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Thursday, May 30, 2019

Wolfram: Mining the Computational Universe

Intriguing half hour talk.  A response to the broad entry of AI,  or a claim to a new architecture of computation?    Just recently reexamined here the anniversary of Wolfram Alpha.

In the Edge:
Mining the Computational Universe
A Talk By Stephen Wolfram

I've spent several decades creating a computational language that aims to give a precise symbolic representation for computational thinking, suitable for use by both humans and machines. I'm interested in figuring out what can happen when a substantial fraction of humans can communicate in computational language as well as human language. It's clear that the introduction of both human spoken language and human written language had important effects on the development of civilization. What will now happen (for both humans and AI) when computational language spreads?

STEPHEN WOLFRAM is a scientist, inventor, and the founder and CEO of Wolfram Research. He is the creator of the symbolic computation program Mathematica and its programming language, Wolfram Language, as well as the knowledge engine Wolfram|Alpha. He is also the author of A New Kind of Science.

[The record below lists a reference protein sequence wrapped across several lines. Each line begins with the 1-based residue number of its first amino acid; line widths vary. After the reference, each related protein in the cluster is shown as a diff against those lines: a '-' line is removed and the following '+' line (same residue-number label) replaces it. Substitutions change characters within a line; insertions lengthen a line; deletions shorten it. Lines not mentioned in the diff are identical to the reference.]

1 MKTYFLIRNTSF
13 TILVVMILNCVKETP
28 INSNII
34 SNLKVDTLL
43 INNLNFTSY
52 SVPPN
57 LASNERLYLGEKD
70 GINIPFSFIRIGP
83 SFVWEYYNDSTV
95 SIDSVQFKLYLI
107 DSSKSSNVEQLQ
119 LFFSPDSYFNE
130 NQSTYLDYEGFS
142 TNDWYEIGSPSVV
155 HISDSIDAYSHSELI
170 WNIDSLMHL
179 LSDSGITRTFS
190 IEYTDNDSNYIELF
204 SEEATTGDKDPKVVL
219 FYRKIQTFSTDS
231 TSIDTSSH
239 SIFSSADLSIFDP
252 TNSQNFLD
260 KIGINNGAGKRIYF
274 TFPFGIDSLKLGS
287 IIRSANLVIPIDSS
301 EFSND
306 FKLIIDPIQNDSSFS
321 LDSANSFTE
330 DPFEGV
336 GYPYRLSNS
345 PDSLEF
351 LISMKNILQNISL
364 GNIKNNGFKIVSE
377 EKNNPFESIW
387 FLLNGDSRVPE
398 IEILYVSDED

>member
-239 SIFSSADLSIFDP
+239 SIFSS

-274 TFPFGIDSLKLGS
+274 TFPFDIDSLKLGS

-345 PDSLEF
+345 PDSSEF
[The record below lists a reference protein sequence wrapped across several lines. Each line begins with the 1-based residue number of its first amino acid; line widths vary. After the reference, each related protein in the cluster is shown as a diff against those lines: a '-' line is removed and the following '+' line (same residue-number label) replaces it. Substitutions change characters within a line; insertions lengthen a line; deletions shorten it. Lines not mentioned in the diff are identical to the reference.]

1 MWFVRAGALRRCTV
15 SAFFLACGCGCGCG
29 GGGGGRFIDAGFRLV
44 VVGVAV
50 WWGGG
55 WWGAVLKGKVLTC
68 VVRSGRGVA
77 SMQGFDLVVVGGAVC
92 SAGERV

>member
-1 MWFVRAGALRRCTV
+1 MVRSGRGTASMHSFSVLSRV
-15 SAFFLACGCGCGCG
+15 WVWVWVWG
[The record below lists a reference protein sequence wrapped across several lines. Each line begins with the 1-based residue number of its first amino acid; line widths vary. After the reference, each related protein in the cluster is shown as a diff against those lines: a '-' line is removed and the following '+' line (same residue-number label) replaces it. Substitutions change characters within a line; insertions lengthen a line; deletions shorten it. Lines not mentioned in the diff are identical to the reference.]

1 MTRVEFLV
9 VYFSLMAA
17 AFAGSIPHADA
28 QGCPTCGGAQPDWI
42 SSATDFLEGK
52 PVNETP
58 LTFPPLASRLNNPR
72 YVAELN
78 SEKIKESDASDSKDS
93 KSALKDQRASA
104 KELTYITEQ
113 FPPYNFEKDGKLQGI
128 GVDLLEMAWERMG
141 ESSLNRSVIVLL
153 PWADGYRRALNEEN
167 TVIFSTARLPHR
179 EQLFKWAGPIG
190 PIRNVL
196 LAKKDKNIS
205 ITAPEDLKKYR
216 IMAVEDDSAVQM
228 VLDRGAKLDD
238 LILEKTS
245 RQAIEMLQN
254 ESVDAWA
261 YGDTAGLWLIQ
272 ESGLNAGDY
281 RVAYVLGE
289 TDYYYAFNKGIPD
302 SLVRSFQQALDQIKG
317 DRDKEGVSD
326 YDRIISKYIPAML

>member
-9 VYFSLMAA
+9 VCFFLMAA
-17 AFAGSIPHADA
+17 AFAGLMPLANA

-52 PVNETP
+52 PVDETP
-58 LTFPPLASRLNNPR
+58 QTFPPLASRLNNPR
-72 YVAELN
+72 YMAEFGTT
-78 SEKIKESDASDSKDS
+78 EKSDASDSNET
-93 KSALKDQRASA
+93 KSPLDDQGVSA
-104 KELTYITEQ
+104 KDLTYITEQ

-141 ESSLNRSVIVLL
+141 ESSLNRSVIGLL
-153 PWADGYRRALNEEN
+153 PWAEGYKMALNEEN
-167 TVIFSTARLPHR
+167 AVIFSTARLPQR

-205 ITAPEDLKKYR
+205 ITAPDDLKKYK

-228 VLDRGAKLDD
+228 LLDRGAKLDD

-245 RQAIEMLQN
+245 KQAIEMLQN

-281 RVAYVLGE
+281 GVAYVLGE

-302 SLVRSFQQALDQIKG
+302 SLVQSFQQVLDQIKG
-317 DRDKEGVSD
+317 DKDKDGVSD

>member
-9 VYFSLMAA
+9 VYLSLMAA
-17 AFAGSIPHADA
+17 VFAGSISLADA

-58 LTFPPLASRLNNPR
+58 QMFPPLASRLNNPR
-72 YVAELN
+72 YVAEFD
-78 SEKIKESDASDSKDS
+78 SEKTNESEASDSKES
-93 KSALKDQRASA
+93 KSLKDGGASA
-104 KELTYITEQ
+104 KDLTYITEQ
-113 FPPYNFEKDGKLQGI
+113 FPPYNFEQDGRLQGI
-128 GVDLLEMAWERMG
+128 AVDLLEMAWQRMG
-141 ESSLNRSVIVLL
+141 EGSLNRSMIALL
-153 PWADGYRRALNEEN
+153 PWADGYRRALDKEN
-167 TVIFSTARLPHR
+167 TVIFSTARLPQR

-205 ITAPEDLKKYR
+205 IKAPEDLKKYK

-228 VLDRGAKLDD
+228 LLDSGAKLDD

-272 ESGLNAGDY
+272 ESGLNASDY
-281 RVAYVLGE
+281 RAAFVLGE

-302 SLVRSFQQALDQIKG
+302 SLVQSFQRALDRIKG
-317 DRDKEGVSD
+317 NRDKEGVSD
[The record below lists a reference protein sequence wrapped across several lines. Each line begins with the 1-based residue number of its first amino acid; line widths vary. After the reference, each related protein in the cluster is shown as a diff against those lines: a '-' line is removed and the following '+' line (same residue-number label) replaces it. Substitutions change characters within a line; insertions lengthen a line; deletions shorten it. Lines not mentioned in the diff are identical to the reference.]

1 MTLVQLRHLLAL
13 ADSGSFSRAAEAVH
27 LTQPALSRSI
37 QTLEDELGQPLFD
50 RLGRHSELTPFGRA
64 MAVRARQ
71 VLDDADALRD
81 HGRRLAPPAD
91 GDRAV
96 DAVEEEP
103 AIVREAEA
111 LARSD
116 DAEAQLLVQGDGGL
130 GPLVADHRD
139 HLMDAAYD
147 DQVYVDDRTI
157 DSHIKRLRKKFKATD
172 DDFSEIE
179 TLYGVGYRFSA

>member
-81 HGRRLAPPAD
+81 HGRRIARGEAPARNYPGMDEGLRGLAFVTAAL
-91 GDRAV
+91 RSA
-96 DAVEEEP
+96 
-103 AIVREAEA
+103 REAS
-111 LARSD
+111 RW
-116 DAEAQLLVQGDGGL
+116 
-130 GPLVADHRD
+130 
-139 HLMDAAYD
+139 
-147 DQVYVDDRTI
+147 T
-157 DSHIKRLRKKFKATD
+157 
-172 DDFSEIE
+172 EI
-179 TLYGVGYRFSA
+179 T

Mining the Computational Universe

STEPHEN WOLFRAM: I thought I would talk about my current thinking about computation and our interaction with it. The first question is, how common is computation? People have the general view that to make something do computation requires a lot of effort, and you have to build microprocessors and things like this. One of the things that I discovered a long time ago is that it’s very easy to get sophisticated computation.

I’ve studied cellular automata, studied Turing machines and other kinds of things—as soon as you have a system whose behavior is not obviously simple, you end up getting something that is as sophisticated computationally as it can be. This is something that is not an obvious fact. I call it the principle of computational equivalence. At some level, it’s a thing for which one can get progressive evidence. You just start looking at very simple systems, whether they’re cellular automata or Turing machines, and you say, "Does the system do sophisticated computation or not?" The surprising discovery is that as soon as what it’s doing is not something that you can obviously decode, then one can see, in particular cases at least, that it is capable of doing as sophisticated computation as anything. For example, it means it’s a universal computer.  .... " 

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